DOI: 10.1038/s41586-020-2577-1

Research reported in this article was supported by the National Institutes of Health (NIH) (U19AI118610, U19AI135972, HHSN272201700060C, GM132024, HHSN272201400008C, HR0011-19-2-0020, U19AI142733), the Department of Defense (DoD) (W81XWH-20-1-0270), the Bill & Melinda Gates Foundation, Dinah Ruch, Susan and James Blair, Richard Yu and Carol Yu, the Shaw Foundation of Hong Kong, Michael Seak-Kan Tong, May Tam Mak Mei Yin, the Health and Medical Research Fund (COVID190121), the Food and Health Bureau, the Government of the Hong Kong Special Administrative Region; the National Program on Key Research Project of China (2020YFA0707500, 2020YFA0707504), Research Grants Council (T11/707/15), the Huffington Foundation, the JPB Foundation, the Open Philanthropy Project (2020-215611 [5384]) and anonymous donors.

2 Comments on "Researchers Identify 21 Existing Drugs That Could Treat COVID-19"

  1. William Schroeder PhD | October 13, 2020 at 12:06 pm | Reply

    Our lab at Grand Valley State University has many new compounds created in a search for anti-bacterials. Several have significant activity but not of commercial interest. We would like to offer these materials to another lab doing antiviral research since GVSU does not have such a program. If such another facility exists with that interest, I will provide solutions of all of these materials. Please respond with thoughts about such cooperation.

  2. Article does not mention ivermectin.

    Of these 21 existing drugs,4 of them enhance remdesivir, which only works for some people.

    That brings that 21 down to 16.

    13 still have to go through clinical trials.

    So that 16 down to 3.

    Only 2 are already FDA approved.

    4 are near term best options.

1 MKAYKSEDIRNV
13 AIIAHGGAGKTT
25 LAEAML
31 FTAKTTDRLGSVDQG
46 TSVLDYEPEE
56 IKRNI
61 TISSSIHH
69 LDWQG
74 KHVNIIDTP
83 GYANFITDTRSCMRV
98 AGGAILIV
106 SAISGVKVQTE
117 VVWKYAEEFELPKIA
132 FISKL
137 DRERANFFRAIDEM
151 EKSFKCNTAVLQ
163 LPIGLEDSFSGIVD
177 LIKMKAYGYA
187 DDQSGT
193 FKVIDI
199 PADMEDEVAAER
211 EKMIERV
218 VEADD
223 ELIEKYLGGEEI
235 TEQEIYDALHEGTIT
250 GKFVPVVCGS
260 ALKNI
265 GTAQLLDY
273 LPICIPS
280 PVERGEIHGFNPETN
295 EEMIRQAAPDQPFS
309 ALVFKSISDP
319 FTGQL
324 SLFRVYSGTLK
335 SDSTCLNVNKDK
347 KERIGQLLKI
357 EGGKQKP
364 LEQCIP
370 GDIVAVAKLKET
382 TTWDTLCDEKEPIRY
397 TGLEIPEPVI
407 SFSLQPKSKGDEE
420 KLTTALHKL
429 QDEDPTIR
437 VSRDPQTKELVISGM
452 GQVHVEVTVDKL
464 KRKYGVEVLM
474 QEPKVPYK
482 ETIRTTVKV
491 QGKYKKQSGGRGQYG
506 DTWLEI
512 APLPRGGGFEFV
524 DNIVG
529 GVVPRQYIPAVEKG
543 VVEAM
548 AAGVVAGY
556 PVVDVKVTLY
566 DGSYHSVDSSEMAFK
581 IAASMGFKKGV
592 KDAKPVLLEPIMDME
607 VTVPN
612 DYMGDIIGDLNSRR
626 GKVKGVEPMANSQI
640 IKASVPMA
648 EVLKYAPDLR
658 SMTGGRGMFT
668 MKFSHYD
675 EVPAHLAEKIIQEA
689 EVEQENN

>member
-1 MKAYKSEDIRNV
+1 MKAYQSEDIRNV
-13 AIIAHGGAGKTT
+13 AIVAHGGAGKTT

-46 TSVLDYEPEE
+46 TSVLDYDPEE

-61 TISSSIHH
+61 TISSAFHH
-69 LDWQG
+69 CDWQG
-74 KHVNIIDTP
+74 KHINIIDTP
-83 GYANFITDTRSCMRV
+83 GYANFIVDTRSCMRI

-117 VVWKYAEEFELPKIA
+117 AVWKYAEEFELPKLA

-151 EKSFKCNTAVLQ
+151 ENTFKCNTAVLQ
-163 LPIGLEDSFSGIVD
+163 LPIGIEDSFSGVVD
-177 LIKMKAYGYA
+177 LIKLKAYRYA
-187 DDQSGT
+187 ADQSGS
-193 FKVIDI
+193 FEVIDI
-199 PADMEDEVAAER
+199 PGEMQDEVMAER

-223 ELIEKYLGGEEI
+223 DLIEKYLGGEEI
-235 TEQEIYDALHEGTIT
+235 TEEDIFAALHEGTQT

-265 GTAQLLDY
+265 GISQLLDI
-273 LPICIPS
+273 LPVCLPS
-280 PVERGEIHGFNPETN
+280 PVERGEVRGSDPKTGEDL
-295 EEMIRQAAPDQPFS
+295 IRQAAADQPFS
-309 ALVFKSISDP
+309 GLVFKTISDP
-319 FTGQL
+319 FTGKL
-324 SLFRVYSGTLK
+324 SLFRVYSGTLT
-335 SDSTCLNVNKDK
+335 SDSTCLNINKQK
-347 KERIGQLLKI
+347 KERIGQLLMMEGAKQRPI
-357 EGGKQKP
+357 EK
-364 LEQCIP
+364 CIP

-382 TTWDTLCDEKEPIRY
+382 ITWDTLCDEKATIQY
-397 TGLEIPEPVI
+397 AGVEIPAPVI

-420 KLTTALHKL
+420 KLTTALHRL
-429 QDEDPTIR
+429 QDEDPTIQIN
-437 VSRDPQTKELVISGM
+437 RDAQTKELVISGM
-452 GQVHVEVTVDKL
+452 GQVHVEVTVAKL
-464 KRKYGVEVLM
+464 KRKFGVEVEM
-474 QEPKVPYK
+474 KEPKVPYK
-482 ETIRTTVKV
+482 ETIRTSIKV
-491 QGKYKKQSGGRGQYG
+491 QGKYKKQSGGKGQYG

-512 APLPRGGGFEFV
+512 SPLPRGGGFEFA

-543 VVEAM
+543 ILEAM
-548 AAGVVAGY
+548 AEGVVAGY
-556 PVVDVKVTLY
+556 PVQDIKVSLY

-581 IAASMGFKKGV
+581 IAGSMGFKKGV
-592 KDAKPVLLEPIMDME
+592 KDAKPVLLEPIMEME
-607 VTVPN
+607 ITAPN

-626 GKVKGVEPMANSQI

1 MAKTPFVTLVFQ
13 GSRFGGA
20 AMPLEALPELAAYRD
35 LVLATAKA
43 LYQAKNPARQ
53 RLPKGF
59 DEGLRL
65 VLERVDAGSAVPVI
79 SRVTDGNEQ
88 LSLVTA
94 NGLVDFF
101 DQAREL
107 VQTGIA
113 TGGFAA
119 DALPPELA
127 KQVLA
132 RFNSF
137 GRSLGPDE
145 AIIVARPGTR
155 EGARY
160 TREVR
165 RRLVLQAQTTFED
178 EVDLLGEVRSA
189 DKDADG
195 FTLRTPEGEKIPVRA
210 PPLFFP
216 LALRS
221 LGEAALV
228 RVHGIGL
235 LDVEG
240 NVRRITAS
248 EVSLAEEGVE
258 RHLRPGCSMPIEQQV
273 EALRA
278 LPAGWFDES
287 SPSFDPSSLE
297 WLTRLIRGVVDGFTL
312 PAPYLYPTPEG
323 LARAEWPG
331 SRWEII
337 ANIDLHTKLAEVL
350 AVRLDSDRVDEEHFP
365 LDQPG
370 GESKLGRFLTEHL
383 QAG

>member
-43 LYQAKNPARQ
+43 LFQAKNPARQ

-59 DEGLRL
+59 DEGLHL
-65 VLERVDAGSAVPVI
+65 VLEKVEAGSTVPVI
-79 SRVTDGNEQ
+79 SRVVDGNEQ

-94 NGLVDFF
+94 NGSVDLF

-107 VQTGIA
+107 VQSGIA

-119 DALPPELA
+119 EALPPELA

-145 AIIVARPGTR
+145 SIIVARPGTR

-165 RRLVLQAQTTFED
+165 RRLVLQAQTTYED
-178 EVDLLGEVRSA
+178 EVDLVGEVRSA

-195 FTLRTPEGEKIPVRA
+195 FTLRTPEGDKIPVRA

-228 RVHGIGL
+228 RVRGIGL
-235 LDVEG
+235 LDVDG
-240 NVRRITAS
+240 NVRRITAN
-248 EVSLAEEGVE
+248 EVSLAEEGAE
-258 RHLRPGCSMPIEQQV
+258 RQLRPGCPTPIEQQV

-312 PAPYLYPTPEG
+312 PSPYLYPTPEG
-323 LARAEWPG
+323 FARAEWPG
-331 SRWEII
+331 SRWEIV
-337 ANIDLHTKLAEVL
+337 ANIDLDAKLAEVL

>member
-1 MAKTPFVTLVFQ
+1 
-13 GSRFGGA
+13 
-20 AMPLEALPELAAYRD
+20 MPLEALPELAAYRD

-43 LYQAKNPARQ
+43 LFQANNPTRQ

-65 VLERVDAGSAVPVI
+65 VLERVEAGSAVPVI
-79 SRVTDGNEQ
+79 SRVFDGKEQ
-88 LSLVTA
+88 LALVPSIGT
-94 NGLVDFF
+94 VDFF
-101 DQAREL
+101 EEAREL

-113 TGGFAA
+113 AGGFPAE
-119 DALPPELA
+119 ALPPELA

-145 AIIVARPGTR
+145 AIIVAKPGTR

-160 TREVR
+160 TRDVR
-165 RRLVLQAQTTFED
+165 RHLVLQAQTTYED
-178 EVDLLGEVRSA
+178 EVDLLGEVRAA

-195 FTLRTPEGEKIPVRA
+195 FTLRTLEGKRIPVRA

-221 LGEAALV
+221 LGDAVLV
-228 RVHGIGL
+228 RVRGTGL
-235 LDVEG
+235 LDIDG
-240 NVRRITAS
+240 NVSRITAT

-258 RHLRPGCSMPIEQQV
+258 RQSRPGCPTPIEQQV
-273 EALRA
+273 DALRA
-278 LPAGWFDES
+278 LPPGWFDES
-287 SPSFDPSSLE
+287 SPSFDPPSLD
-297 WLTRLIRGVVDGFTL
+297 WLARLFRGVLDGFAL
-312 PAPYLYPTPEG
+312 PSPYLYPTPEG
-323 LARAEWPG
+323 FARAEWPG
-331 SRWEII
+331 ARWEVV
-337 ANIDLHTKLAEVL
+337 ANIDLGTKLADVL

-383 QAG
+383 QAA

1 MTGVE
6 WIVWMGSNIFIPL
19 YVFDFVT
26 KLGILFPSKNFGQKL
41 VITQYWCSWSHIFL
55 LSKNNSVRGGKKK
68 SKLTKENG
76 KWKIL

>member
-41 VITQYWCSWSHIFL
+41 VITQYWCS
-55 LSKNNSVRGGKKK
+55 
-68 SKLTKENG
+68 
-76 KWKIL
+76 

So they are jacking us off, with more bullsh*t misinfirmation headlines, buying time for a greater spread and kill rate.

    These 21 drugs come from a data base of 12,000 collected by a branch of Scripps research, funded by Bill and Melinda Gates.

    The 12,000 drugs were assembled for research into treating tropical diseases.

    So I find it difficult to believe ivermectin isn’t at the top of their list since its taken daily by millions of people in that tropical zone.

    It looks to me like the search has intentionally overlooked the most common, safest, most effective, most available, cheapest drug already FDA approved, and is being intentionally slow in finding others that work.

    This data base has existed for a decade at least. So why weren’t they on that right away?

    Bill and Melinda Gates is why. And the CDC, WHO & NIH. None of these groups are on your side.

    They have had control of the information, and resources since before the beginning, and they have done nothing but provide misinformation and disinformation, and retard the whole process.

    These are the watchdog groups that were created by us, funded by us, to protect us against this very scenario.

    They have been co opted by the elite wealthy who have their own agenda.

    Rather than release their strangle hold of energy, agriculture, war machines, transportation, and medicine, in favor of cleaner, cheaper, smarter ways that they buy out and bury instead, they would rather solve global issues by killing our weakest people.

    Innocent people that worked hard their whole lives. For what? To be cut down at retirement age.

    Its the globalist elites selfish greed that has caused everything bad in the world.

    Pollution, poverty, starvation, disease, war, racism, genocide, etc.

    And now they think its gonna be a better place without us in it.

    I think the problems of the planet and her people would be quicker and better solved without them in it.

    This virus is a biological warfare weapon of mass destruction.

    It has been deployed not by any one country against another but by the 15% globalist elite that don’t belong to any country.

    Its being used against the rest of the population.

    Its them against us. And they are winning.